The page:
Beyond the confines of the studio, Jenni thrives in the vast expanse of the remote wilderness. It’s here, amidst nature’s untouched wonders, that her spirit finds true liberation. Whether through the lens of her camera or the stroke of her brush, she translates the serenity of these landscapes into art that speaks to the soul.
However, it’s not just her art that resonates with gentleness; it’s also her character. Known for her kindness and caring nature, Jenni is a compassionate soul driven by a desire to make a positive impact on the world. Her advocacy extends beyond the canvas, as she actively champions the cause of animal rights.
Jenni Teron, a creative force with a heart as vast as the wilderness she adores, invites you to explore the world through her lens and join her in the pursuit of a more compassionate and visually enchanting existence.
Jenni Teron’s artistic journey extends beyond the canvas, leaving an indelible mark on renowned brands and international landscapes alike. With an impressive portfolio, she has collaborated with industry giants such as Canon, Canadian Geographic, and Arc’teryx, crafting visual narratives that transcend boundaries.
Jenni’s most memorable wildlife encounters have been swimming with wild orcas in the Norwegian Arctic, walking with Polar Bears and Arctic Fox in Churchill, and walking amongst grizzlies in the Canadian wilderness and sailing around icebergs in Western and Southern Greenland.
What to Expect When Bear Viewing at Chilko Lake
We pride ourselves in running a relaxed and flexible schedule. Every trip is different depending upon the group and time of year. The following is a sample of what your trip might be like.
Day One – Fly to Bear Camp
We meet in Vancouver for your flight. For those arriving at Vancouver International Airport on Day One – it is essential to arrive a minimum of two hours before our meeting time. You need to allow enough time for possible flight delays, time to clear customs, and time to transfer from the Vancouver International Airport terminal to the South Terminal.
Please make sure your gear is packed in soft luggage (NO SUITCASES PLEASE) as this will allow for easy storage. As soon as everyone’s gear is stowed, we will board our plane for the incredible flight over the mountains and glaciers. Upon arrival, your guides will give you an orientation to the events ahead and we’ll enjoy the first of many delicious meals in our wilderness setting.
Though we are here to encounter nature, the camp environs are also captivating. Your safari tents are built up on large viewing platforms and have either one king or two double beds complete with comfy duvets, indoor/outdoor lounging areas and a view that cannot be beat. The main tent and renovated 1954 Trappers Lodge are the focal points for meals, cocktails and relaxing. Fine fare is a ROAM hallmark, and our chef creates elegant meals using local and regional natural foods. Once checked in we will begin one of or many wildlife viewing options culminating with a sunset paddle or boat ride and bear viewing from our raised platforms.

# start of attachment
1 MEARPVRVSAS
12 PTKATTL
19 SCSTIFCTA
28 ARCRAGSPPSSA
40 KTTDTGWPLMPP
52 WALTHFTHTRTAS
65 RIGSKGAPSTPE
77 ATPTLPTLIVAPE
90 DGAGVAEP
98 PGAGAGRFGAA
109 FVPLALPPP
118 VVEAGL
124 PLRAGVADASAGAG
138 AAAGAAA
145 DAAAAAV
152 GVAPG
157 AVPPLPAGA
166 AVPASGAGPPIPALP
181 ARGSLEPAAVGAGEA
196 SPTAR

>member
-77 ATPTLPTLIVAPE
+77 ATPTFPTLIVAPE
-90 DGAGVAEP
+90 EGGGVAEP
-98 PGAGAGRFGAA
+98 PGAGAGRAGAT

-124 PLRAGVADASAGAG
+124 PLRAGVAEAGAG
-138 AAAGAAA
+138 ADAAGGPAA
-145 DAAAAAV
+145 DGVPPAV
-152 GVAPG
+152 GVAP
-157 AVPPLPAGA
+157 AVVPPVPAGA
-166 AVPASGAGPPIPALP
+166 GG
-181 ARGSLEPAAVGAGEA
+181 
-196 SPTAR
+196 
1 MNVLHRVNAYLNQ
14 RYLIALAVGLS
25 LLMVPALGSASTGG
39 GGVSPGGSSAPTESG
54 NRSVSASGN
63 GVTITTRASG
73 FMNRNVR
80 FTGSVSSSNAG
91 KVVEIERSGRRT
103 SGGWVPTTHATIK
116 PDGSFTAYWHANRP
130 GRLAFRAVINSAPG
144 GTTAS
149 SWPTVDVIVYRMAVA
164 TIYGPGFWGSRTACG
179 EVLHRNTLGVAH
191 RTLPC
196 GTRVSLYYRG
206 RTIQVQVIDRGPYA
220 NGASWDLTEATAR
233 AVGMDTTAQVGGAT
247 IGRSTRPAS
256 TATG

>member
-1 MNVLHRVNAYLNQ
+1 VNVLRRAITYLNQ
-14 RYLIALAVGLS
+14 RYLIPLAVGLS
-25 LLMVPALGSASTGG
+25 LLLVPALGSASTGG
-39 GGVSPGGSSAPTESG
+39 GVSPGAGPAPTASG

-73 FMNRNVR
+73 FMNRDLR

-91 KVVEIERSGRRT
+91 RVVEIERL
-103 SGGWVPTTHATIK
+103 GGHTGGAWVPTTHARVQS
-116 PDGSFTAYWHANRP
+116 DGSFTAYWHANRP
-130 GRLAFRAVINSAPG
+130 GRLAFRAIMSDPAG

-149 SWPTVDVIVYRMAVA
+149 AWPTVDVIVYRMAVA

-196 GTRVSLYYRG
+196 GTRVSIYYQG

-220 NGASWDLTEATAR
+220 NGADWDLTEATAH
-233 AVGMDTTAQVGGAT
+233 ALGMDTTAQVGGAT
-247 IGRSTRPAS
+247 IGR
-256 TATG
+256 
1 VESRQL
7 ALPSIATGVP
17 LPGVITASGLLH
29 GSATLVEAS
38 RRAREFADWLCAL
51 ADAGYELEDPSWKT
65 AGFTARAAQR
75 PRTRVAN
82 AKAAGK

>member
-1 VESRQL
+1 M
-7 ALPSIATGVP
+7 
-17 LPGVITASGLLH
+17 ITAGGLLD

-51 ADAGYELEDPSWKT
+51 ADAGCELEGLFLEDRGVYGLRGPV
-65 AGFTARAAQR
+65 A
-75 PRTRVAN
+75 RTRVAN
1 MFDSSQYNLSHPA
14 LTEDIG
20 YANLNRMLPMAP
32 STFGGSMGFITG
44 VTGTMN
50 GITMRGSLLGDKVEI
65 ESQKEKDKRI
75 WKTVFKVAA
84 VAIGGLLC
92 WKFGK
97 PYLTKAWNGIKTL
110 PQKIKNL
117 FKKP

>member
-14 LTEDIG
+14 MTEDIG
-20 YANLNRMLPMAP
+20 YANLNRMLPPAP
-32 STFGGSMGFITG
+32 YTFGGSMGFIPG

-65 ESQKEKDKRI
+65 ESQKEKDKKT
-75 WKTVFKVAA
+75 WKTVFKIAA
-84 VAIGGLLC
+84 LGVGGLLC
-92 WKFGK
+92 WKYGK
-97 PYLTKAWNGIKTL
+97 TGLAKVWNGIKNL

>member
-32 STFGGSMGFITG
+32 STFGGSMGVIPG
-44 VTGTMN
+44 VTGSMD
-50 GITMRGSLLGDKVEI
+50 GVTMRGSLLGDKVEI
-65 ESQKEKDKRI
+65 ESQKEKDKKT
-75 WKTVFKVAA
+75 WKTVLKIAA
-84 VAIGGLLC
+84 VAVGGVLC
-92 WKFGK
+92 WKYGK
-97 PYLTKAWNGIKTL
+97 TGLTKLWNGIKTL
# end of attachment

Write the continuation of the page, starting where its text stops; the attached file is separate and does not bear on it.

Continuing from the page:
Every morning before breakfast we offer coffee/tea delivery to your tent. Watching the bears as the sun rises is otherworldly and something everyone should experience. After breakfast, we offer a host of activities to choose from based on weather, people’s interests and energy levels. All the activities incorporate bear viewing as a key component but there’s no sitting around Camp, unless you choose too! We prefer to engage with our local bruins while explore this incredible environment.
The Chilko River lies within an ecosystem that contains some of the world’s best habitat for grizzly bears. They converge in great numbers in the fall, when millions of salmon return to spawn at the river’s mouth, providing a feast of stunning proportions. Black bears, wolves and cougars also abound in the pine and fir forests.
Activities to choose:
Hiking: there are an endless number of great trails accessible right from Bear Camp. Green Lake offers pretty mellow terrain for stretching one’s legs, while Mt Tullin is a challenging hike with 360 degree views. Heli hiking can also be arranged at additional expense (but is worth every penny) and visits a number of valleys and nearby glaciers.
Kayaking: Chilko Lake is one of the world’s premiere alpine lake destinations where you can explore by boat in total tranquility. Surrounded by massive glacier-capped peaks and a road-less wilderness, you will spend the days paddling the lake and picnicking on sandy beaches. Days are long but the alpenglow sunsets are worth the wait! During bear viewing season, most of the bruins congregate right at our doorstep so we do not have to paddle far to watch bears feeding on Mother Nature’s bounty. We also have a quiver of very stable paddle boards (SUP’s) and paddling above the salmon is truly surreal.